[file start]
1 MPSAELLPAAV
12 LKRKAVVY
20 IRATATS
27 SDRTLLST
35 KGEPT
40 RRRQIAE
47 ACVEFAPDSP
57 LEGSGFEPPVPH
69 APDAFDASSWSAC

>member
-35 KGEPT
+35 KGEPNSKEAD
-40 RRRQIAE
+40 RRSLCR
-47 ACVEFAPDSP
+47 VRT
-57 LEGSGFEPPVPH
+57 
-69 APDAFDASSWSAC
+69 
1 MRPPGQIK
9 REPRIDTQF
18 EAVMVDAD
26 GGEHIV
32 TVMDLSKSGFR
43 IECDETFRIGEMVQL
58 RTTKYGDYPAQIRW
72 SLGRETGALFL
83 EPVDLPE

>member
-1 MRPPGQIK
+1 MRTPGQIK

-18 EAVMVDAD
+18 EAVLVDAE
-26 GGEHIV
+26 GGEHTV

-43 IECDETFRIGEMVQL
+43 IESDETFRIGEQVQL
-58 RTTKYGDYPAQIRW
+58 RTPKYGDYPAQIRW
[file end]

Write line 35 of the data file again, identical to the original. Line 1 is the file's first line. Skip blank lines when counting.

-26 GGEHIV